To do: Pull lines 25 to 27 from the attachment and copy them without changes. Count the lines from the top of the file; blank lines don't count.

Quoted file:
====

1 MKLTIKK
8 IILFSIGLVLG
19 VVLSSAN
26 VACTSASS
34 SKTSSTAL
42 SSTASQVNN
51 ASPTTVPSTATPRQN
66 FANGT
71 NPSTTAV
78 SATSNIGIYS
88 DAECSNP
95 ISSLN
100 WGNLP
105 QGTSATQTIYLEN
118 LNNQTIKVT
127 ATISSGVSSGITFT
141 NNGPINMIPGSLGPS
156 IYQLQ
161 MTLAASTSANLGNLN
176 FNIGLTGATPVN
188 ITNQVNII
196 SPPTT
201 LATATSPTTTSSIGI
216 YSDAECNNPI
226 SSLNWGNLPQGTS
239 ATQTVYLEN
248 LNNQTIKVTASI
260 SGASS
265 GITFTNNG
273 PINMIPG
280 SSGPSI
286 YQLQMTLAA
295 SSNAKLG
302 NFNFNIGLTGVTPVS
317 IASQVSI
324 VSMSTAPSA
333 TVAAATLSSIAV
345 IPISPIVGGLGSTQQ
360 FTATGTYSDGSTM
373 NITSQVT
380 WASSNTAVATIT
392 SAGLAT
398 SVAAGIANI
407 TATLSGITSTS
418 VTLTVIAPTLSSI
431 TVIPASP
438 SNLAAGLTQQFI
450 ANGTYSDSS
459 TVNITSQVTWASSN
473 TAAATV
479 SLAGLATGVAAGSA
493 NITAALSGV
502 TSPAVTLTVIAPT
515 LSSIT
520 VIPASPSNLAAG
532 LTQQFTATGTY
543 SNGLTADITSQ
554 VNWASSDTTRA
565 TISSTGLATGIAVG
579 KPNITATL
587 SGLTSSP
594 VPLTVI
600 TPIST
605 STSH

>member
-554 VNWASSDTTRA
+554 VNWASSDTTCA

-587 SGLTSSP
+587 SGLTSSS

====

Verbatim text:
226 SSLNWGNLPQGTS
239 ATQTVYLEN
248 LNNQTIKVTASI